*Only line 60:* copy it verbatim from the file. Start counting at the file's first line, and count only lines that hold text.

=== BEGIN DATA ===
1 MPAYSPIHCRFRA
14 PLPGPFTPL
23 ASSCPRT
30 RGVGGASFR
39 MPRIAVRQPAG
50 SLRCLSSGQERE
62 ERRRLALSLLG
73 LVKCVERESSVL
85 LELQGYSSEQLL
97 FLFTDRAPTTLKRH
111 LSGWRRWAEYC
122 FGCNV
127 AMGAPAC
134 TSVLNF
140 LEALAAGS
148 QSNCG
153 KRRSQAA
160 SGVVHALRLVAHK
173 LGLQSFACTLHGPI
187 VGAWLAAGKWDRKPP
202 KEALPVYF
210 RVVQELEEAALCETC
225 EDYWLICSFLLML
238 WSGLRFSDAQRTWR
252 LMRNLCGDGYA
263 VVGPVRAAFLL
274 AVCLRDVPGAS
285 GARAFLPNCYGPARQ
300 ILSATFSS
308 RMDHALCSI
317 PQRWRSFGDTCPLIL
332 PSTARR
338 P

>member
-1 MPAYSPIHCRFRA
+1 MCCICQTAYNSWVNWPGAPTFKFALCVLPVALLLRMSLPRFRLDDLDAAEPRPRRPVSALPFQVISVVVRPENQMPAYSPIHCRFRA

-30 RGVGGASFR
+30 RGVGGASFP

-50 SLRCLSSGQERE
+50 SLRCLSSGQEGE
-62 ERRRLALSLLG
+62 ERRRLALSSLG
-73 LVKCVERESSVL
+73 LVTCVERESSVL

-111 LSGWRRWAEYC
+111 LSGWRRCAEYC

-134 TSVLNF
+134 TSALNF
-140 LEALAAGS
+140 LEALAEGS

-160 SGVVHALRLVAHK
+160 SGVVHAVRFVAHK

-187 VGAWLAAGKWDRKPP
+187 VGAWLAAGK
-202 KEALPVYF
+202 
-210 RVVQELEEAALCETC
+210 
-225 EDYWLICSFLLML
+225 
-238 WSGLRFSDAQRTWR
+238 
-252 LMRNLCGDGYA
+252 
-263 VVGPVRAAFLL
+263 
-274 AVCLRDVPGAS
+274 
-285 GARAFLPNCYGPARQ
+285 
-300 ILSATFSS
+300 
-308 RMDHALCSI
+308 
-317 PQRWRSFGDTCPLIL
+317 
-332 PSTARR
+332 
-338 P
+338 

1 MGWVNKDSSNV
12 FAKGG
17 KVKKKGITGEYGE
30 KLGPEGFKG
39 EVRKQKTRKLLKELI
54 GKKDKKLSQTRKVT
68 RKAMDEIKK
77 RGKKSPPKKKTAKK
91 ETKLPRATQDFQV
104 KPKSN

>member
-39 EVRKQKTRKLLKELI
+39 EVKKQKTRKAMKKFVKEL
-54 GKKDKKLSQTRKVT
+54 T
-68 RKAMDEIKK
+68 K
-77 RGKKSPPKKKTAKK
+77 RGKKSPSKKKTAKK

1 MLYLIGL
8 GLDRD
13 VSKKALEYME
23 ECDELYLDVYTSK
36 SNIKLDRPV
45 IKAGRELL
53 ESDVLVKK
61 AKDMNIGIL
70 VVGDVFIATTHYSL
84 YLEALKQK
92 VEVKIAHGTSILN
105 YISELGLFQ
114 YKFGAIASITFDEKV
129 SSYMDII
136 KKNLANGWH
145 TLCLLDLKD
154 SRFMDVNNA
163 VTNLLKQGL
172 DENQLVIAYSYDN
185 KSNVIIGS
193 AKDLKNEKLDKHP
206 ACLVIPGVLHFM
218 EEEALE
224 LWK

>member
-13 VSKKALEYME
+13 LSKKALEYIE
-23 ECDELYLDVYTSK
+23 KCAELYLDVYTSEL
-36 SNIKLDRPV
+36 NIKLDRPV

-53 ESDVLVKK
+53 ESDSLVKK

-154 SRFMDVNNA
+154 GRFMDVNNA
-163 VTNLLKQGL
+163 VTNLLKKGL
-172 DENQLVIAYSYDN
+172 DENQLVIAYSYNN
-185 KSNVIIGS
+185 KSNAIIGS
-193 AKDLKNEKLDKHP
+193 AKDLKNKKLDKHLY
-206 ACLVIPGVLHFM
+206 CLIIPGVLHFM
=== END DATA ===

+225 